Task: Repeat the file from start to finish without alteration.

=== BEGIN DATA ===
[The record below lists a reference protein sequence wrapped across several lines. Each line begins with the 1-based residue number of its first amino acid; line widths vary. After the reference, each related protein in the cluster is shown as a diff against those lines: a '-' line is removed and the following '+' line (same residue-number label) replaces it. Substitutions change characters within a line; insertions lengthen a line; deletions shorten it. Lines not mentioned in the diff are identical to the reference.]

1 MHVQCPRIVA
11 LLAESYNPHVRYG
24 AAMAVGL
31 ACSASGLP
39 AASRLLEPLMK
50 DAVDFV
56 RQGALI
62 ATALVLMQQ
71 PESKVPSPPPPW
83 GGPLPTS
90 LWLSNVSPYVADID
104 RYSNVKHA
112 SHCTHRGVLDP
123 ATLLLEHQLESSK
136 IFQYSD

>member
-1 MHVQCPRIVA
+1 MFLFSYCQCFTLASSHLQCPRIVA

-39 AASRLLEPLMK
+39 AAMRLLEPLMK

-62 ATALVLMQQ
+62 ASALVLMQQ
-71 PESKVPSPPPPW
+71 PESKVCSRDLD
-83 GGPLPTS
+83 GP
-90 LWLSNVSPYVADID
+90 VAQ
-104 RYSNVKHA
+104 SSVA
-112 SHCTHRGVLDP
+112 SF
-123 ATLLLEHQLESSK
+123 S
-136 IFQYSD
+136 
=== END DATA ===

[The record below lists a reference protein sequence wrapped across several lines. Each line begins with the 1-based residue number of its first amino acid; line widths vary. After the reference, each related protein in the cluster is shown as a diff against those lines: a '-' line is removed and the following '+' line (same residue-number label) replaces it. Substitutions change characters within a line; insertions lengthen a line; deletions shorten it. Lines not mentioned in the diff are identical to the reference.]

1 MHVQCPRIVA
11 LLAESYNPHVRYG
24 AAMAVGL
31 ACSASGLP
39 AASRLLEPLMK
50 DAVDFV
56 RQGALI
62 ATALVLMQQ
71 PESKVPSPPPPW
83 GGPLPTS
90 LWLSNVSPYVADID
104 RYSNVKHA
112 SHCTHRGVLDP
123 ATLLLEHQLESSK
136 IFQYSD

>member
-1 MHVQCPRIVA
+1 MFLFSYCQCFTLASSHLQCPRIVA

-39 AASRLLEPLMK
+39 AAMRLLEPLMK

-62 ATALVLMQQ
+62 ASALVLMQQ
-71 PESKVPSPPPPW
+71 PESKVCSRDLD
-83 GGPLPTS
+83 GP
-90 LWLSNVSPYVADID
+90 VAQ
-104 RYSNVKHA
+104 SSVA
-112 SHCTHRGVLDP
+112 SF
-123 ATLLLEHQLESSK
+123 S
-136 IFQYSD
+136 